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Healthy Eating and Alzheimer's Disease

Fruit in a bowl
By Homewatch CareGivers of Naperville

Everyone needs to eat healthy in order to maintain a healthy lifestyle; this is something we all
have probably heard before at some point. It is especially important for people diagnosed with
Alzheimer’s Disease. If you or a loved one are concerned about appetite, our partners at Senior
Living Experts
have some tips for you.


Caregivers for dementia patients at home


Caring for a person with Alzheimer’s Disease (or any other dementias) involves some slightly
different practices. Since the person may forget to eat or may not have a steady appetite, it is
important for the caregiver to make sure they still are living a healthy lifestyle.


● Buy foods from all food groups. Make sure they get their recommended sources of fruits,
vegetables, and whole grains.
● Include quick meals in the refrigerator. Premade salads and sandwiches are a great
option.
● Include some variety in the refrigerator. They may not want a salad, even if it is what
they love the most. Always give choices on what is available to eat. Sometimes people
have a taste for certain foods depending on the time of day.
● Include foods that the person does not need to cook. This is overall the better option for
those diagnosed with Alzheimer’s Disease.


Make sure your loved one, or client you are caring for is eating. It doesn’t hurt to call them to
make sure they remember to eat.


Keep a Routine


Patients diagnosed with Alzheimer’s Disease most likely prefer routines. This is something that
is familiar and most comfortable for them. You will find that routines leave them feeling more
relaxed.


As a caregiver at home, maintain a mealtime routine for the patient. Make the kitchen space as
comfortable as possible. It may help to dim the lights, turn the television on, or open a window
on a nice day. It is also important to emphasize the socialization aspect of mealtimes. Start up a
conversation with them, or have them share past memories with you while they are eating.


Additionally, older individuals are generally slower at completing tasks, such as finishing a meal.
Be patient with them and allow them enough time to finish their meal. This is important because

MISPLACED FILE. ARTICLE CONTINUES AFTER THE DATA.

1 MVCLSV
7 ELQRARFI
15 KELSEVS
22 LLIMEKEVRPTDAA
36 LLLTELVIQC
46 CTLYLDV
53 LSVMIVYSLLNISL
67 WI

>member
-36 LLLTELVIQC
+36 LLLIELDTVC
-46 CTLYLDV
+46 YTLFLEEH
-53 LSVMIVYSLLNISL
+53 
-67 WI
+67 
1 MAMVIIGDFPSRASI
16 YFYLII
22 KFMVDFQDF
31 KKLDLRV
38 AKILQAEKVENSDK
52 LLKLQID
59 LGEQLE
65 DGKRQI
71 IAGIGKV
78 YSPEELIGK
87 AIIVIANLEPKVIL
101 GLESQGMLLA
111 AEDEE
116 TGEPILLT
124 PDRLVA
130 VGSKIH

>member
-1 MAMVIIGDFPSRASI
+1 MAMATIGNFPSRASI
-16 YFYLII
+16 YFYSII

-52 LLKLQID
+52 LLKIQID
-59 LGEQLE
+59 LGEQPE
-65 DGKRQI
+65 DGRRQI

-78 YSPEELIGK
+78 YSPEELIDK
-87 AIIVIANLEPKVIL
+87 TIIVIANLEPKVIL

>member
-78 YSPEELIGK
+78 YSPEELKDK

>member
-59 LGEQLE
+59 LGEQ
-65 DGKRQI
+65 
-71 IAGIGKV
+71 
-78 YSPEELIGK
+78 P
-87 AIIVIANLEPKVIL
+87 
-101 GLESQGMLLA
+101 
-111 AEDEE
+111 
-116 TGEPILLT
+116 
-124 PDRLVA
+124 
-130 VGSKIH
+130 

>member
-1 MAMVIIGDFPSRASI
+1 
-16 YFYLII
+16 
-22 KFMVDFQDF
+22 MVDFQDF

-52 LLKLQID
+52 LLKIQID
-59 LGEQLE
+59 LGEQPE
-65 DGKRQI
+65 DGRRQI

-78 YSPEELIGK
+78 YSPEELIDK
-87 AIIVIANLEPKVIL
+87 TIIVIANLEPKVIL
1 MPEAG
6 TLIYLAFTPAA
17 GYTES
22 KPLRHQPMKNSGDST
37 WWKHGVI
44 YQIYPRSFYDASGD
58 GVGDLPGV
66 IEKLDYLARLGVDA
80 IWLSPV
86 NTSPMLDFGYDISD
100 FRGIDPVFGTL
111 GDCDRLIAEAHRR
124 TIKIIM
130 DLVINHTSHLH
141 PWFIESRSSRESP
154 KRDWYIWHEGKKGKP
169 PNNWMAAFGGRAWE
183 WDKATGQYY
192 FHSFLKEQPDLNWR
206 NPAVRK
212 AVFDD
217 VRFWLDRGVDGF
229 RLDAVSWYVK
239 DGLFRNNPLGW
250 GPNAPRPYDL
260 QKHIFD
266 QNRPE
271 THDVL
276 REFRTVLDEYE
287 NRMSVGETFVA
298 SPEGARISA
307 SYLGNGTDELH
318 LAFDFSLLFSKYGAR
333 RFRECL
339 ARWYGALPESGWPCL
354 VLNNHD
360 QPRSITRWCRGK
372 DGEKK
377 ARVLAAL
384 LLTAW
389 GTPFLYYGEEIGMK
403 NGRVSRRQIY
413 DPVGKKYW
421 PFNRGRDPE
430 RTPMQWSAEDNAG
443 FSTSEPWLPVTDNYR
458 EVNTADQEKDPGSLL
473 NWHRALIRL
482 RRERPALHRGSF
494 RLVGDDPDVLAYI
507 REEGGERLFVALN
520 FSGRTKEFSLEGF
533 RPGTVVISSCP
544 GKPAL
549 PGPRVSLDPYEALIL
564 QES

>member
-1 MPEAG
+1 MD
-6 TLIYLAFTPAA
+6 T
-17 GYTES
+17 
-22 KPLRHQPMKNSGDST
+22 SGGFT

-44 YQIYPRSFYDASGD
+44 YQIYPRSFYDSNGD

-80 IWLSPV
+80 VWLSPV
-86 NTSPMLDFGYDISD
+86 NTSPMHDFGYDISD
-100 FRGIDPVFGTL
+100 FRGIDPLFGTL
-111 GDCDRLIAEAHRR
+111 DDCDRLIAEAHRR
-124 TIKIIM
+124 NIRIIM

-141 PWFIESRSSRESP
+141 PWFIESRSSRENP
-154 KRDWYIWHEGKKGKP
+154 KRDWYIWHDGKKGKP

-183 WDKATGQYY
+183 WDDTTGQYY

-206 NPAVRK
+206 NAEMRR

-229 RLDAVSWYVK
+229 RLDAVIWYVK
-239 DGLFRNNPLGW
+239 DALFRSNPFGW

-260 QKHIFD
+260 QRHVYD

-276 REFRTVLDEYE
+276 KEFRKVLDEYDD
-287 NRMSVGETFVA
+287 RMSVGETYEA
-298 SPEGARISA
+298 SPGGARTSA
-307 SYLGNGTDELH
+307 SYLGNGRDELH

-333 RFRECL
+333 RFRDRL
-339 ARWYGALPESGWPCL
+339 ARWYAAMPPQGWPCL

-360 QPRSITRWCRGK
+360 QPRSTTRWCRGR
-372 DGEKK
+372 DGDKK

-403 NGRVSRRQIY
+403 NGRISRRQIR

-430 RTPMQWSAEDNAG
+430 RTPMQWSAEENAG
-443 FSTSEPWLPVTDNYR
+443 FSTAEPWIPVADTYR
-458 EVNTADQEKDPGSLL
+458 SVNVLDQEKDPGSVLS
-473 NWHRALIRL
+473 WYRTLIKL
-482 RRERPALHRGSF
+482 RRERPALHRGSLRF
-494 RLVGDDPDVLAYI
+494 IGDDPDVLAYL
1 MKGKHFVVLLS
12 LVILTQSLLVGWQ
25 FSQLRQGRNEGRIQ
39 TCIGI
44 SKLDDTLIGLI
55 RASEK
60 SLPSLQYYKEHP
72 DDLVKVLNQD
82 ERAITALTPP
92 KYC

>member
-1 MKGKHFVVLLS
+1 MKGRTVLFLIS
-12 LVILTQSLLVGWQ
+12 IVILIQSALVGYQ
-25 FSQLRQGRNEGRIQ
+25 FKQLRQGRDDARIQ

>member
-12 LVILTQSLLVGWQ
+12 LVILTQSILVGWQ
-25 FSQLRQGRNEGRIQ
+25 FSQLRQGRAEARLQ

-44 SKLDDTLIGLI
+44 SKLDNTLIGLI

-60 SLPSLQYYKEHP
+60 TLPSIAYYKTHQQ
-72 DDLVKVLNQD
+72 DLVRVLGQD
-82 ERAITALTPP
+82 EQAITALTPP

it communicates to them that they are in no rush, and can relax and take their time while
finishing their meal.


Maintain a schedule for mealtimes. If the person eats breakfast at 8am, lunch at 12pm, and
dinner at 5pm, make sure those specific times stay the same every day. If family is visiting, or
the patient goes on an outing, try to schedule these events around their regular meal times.


Lastly, serve their meals in the same location. Often, a person may have a preference for which
chair feels comfortable for them in the dining room as well. Keep the environment as
comfortable as you can. If they usually have the news on while they eat dinner, continue that
routine while they eat dinner.


Remember, if a part of their routine is more challenging to complete than it is worth, it is okay to
change it around a little bit. You can change things up while you are trying to find a steady
routine for them, and for you as well.


Monitor their mealtimes if they live alone


As mentioned before, those diagnosed with Alzheimer’s may forget about their meals. Give them
a quick call and ask “how was lunch?” or “did you eat your lunch today?” in the conversation.
This is important to do, as it will make sure they are maintaining a healthy appetite. This can also
help you assess whether living alone is still a safe option for them.


Moreover, check for food that was burned or an oven left turned on. We recommend buying and
preparing food that does not need to be cooked, because of this potential risk.


Lastly, the caregiver should assess their levels of physical activity, ability to chew and swallow,
and mealtime patterns. Then, they should monitor the person’s weight to make sure they are
eating the appropriate amount of food.


Our partners at Senior Living Experts want to make sure that Alzheimer’s patients are placed in
good hands. For more information on Alzheimer’s, you can visit https://www.alzheimers.gov/.
Reach out to us at www.seniorlivingexperts.com or call us at 773-231-7212.

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